Personally, that has been a recurring problem for me. The tools that take me longest to get approved are minor productivity enhancers with per-user fees. Tools that have a per-organization or usage based cost are easy. (Examples: CircleCI, Sentry.) Tools that have a per-user fee are hardest. (Examples: Github, Codecov, Cypress Dashboard, Retool.) I work on a cloud service that had a per-user charge, and it went exactly as I expected -- few people would sign up, and when they did, they shared accounts to keep the cost down. We changed it to a usage-based fee, and a month in the people that actually sign up and start using the service increased dramatically. No longer do customers hit a paywall where their 0 -> some usage costs an amount of money that requires an in-depth approval process with their higher ups. No longer do customers hit a wall where some team members have to be made second-class citizens that can't use the software. People can gradually go from a $0 bill to a $0.01 bill, and invite everyone on their team to contribute, without having to come up with some way to share accounts. It's really great, and everyone that sells per-user licenses should think long and hard about how many people they are flat-out turning away.
Anyway, my point is that developers aren't selfishly collecting money without spending it on software. I'm sure they'd love to, but there are a vast number of complications standing in their way. Remove the complications to collect their money.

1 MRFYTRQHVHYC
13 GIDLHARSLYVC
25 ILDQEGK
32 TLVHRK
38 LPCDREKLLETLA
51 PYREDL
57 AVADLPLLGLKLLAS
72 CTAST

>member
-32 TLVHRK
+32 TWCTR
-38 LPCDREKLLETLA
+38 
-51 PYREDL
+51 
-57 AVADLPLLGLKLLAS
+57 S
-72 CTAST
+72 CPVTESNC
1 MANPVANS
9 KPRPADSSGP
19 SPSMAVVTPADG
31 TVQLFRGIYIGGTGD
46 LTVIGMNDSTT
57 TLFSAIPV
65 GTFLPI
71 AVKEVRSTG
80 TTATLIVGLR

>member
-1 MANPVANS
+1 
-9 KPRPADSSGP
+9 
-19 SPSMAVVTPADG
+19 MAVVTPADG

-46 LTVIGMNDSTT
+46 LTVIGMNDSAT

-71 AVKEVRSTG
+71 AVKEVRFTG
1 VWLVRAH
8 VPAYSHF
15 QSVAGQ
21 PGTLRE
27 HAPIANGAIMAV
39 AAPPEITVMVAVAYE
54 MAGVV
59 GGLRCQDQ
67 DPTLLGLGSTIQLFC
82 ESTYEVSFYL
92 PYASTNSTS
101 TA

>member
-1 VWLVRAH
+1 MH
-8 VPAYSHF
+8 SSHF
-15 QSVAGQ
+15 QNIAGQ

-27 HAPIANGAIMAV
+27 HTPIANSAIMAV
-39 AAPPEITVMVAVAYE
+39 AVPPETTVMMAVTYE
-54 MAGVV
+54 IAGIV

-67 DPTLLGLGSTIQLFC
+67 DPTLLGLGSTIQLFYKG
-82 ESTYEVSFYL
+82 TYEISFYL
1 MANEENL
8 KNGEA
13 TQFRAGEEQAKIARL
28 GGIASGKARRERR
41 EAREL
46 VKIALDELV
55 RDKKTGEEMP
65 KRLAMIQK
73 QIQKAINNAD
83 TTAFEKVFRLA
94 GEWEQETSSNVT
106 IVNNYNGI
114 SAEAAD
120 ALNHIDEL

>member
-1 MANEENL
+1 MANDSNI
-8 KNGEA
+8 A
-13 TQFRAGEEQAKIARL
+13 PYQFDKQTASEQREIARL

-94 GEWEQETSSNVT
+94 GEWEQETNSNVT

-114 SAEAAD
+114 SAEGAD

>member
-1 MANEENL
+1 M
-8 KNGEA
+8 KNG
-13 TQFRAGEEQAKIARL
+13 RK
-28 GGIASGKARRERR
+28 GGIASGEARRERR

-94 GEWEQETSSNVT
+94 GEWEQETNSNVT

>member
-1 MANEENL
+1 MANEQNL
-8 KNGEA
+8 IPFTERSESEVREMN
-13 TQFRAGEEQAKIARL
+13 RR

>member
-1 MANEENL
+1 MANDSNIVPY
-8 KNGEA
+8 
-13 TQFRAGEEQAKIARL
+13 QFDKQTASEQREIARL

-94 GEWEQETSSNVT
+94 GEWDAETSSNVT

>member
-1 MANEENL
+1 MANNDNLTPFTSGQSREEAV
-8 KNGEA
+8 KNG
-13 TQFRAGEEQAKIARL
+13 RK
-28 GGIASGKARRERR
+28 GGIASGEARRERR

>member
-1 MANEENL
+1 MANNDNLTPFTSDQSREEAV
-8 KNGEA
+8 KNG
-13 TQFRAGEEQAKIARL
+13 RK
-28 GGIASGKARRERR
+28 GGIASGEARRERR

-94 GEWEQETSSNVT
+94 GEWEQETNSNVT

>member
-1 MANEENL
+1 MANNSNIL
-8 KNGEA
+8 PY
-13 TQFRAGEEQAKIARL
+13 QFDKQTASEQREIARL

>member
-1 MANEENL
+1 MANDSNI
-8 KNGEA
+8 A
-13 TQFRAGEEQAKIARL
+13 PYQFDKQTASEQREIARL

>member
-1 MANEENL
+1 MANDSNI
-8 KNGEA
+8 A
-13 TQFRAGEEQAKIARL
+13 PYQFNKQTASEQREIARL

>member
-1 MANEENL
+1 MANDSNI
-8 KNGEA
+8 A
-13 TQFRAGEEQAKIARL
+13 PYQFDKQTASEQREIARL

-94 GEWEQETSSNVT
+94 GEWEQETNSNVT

Also as mentioned by other it takes time to learn to use the tool by using it. But now you would think twice whether use it and pay for using it just to learn it.
Celebrate developers refusal to commodities their means of production. I hope it stays firmly in the GNU ecosystem.
Yes until someone takes their free software and packages it as a cloud service. Then all you hear is "I want to get paid for the software I shared for free."
Then you can upgrade with Sublime (or the like), and things like Visual Assist (by Whole Tomato) which made a huuuge difference in my first job.
Note that there is a free IDE for all the languages Jetbrains makes IDEs for.
By "our asses" I assume you mean programmers'? I don't buy it. People think coding is hard because they think thinking is hard. No-code doesn't remove the latter part, it'll only make things easier for programmers.
If anything it makes getting into programming easier, but that means more programmers not fewer.
Most software is plumbing, not competitive advantage, so it doesn't really matter how good it is if it technically works.
If you doubt that, I point you to the world of enterprise software, where terrible software flourishes and thrives.